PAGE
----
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By T Michele Walker
I hit a milestone the other day: I received my Social Security statement listing the different retirement amounts I’ll receive when I’m 62 or if I wait and retire at age 67. It’s a few years off, but it was an eye opener. Am I that old already?
That little nugget of a letter along with my mother’s 80th birthday started a chain of events and questions that left my head spinning. So many programs and so little guidance.
Let’s begin with my friend, Jerry. Jerry retired at age 62 and was automatically contacted by Social Security when it was time to enroll in Medicare at age 65. He has terrific insurance from his career as a teacher in Maryland, but there were gaps in coverage. Medicare for Jerry is a lifesaver and made the difference between being able to afford regular health care services like hearing aids, life saving hospitalizations and medicines.
“When I went into the hospital in July,” Jerry explained, “ I didn’t pay anything. When I had the neuromodulator installed, Medicare paid 100 percent. The surgery, doctor visits and all follow up appointments. Medicare also covered the home health nurse who came to the house to check on me.”
Now let’s look at my mother, who didn’t start collecting social security until 67. She has had a far different experience in the healthcare system. Her insurance company warned her against enrolling in Medicare. She pays out of pocket for most dental, some medical and prescriptions. Her latest pair of glasses were over $1,000.
My mother was never contacted by Medicare and now both of us are dazed and confused by the process.
Fortunately, we have Jerry to outline some of the basics, “Some people think you are automatically enrolled in Medicare, but that’s only true if you’re enrolled in Social Security by age 65. If you’re not receiving Social Security by then and you don’t sign up for Medicare at age 65, you could end up paying more for your Medicare benefits and you probably won’t be contacted for enrollment. It doesn’t pay for the insurance companies to lose you as a customer, so they will never recommend Medicare enrollment.”
My mother, who is overwhelmed by the process, wonders if it is worth it to go through all of the trouble of enrollment.
“Basic Medicare doesn’t cover everything,” Jerry explains, “Part B, which you pay for, picks up a lot. The big thing is having a good supplemental insurance plan. Humana is a big one here in Florida. This also usually is Part D, which covers prescriptions. Medicare doesn’t cover prescriptions. There is an expanded plan you can pay for that covers a lot. I didn’t need it because of my CareFirst coverage. There is a plan for dental and vision, but I didn’t need that because of my existing coverage.”
Jerry has created a list of 6 helpful tips to begin navigating the Medicare process:
1. Medicare consists of different parts
Medicare consists of Part A, B, C and D.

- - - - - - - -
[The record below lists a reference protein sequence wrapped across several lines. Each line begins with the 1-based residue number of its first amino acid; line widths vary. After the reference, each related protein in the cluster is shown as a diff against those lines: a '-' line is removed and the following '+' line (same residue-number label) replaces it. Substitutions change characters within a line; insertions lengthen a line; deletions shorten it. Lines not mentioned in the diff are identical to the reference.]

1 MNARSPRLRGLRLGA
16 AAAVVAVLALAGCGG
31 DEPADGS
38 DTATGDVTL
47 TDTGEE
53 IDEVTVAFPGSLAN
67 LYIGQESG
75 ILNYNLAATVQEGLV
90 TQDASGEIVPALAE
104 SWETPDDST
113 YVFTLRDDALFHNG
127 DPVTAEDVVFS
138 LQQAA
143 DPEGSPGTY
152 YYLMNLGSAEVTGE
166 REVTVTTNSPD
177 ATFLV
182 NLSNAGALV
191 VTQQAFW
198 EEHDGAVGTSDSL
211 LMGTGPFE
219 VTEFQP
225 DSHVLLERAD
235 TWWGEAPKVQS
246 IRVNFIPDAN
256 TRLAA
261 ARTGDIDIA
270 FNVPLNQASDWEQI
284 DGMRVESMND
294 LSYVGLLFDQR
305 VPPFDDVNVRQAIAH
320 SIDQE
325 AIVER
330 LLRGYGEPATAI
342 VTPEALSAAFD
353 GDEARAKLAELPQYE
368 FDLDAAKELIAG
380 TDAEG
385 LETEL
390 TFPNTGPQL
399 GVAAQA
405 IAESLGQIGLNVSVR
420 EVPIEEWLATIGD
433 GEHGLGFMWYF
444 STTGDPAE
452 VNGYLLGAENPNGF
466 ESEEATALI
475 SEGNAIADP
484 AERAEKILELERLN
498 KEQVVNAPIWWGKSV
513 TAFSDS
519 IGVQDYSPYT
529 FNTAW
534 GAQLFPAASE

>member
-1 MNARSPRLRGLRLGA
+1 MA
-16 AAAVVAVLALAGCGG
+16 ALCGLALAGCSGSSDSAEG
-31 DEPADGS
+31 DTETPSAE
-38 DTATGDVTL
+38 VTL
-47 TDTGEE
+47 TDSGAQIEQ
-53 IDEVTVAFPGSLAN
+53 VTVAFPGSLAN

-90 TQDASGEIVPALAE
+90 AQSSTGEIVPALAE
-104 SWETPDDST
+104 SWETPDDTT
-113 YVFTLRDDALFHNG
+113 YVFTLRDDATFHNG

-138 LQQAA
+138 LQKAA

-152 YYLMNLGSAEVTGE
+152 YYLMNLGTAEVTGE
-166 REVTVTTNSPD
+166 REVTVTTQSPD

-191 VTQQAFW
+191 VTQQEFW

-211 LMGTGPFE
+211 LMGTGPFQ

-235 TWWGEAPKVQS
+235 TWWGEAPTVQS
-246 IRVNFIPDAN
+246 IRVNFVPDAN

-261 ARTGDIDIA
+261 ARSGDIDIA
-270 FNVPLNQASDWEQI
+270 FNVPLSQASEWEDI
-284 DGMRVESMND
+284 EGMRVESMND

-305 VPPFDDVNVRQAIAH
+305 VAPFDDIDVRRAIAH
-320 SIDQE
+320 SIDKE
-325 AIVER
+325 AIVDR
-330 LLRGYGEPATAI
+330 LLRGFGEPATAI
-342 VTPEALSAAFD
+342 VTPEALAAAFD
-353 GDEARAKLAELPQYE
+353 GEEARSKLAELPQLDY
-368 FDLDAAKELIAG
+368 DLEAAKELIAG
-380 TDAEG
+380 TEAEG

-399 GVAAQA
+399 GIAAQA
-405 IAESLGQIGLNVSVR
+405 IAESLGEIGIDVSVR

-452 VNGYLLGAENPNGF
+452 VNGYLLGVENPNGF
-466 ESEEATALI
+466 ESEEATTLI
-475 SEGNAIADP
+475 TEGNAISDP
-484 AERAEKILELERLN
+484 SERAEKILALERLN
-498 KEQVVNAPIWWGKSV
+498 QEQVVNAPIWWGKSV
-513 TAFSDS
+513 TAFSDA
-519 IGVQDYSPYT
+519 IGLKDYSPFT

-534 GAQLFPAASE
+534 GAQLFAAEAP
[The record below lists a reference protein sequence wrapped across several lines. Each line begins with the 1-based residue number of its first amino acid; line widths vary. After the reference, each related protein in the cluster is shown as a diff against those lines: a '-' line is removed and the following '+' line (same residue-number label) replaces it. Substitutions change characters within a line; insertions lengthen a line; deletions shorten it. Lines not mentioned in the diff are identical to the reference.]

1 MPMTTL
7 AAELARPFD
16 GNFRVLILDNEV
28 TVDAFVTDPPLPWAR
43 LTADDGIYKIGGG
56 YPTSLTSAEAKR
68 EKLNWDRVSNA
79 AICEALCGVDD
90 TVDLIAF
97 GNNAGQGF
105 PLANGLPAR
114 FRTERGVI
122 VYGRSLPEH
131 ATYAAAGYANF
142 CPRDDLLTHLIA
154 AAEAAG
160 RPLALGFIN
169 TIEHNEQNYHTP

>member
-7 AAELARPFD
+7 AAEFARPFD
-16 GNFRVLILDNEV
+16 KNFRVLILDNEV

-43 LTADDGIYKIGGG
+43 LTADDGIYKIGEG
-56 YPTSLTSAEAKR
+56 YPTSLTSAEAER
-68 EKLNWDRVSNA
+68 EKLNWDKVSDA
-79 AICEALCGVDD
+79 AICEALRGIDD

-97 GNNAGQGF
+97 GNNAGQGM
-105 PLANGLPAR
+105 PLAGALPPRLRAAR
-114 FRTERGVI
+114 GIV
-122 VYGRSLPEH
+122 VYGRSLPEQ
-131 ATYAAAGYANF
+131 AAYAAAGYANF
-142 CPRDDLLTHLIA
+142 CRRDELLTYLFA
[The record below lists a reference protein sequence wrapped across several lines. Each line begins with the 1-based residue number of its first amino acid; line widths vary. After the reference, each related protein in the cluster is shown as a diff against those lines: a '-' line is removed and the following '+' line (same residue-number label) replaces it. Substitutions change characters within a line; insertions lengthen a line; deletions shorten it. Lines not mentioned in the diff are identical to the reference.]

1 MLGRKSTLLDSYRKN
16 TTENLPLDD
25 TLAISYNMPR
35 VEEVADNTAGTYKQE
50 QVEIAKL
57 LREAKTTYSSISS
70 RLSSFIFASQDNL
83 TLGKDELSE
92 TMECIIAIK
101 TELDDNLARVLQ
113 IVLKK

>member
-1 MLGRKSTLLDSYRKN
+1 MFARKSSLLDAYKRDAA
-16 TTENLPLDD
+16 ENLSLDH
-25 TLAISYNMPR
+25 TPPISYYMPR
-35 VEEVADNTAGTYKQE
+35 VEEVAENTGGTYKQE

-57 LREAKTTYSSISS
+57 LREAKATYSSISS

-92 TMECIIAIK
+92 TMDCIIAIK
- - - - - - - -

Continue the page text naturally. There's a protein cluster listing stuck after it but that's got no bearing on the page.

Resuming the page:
- Part A covers hospitalization.
- Part B covers routine care, like doctor visits.
- Part C is the Medicare Advantage program, which bundles Part A, Part B and sometimes Part D into one plan.
- Part D is the prescription drug plan.
2. Sign up by 65
If you collect early social security at age 62, you will be contacted for enrollment. However, if you collect Social Security at age 67, you will need to initiate contact. You are eligible to sign up for Medicare at any point between three months prior to turning age 65, to three months following the month you turn age 65. You can sign up anytime during that seven-month window. Signing up early can be best. Delay, and you risk experiencing a gap between when you’re existing insurance ends and Medicare begins.
3. Stay healthy with prevention coverage
This is my personal favorite: an ounce of prevention is worth a pound of cure.
Even though you have to pay Medicare Part B premiums, deductibles and co-insurance, many preventive health services won’t cost you a dime. Most preventive screenings, including for cancer and cardiovascular disease, are covered by Medicare free of charge. You can also get a free annual wellness visit and flu shots. This is a fabulous benefit of Medicare, so be sure to take advantage of all that’s included.
4. Prescription coverage
Part D drug plans and Medicare Advantage plans must follow basic Medicare guidelines, but beyond those basic rules, there’s a wide variety regarding what drugs plans cover and how much you’ll pay. Prices and services vary greatly, so don’t assume your drug coverage will be the same if you change your plan. Read the fine print.
5. Changing your mind
If you’re unhappy with your coverage, don’t worry. Medicare offers open enrollment between Oct. 15 and Dec. 7, and during this period, you can switch plans. If you plan to use the open enrollment to make changes, review your healthcare spending and carefully compare plans to make sure your needs are covered. If you make a mistake, you could have to wait until next year’s open enrollment to fix it.
There is one exception, though: You can drop Medicare Advantage and switch back to original Medicare every year between Jan. 1 and Feb. 14.
6. Ask for help
All of this information is overwhelming, but there’s help available. Contact Medicare directly at (800) 633-4227 (or 1-800-MEDICARE), or online at medicare.gov, or you can get personalized counseling by making an appointment with your State Health Insurance Assistance Program (SHIP) and it’s free!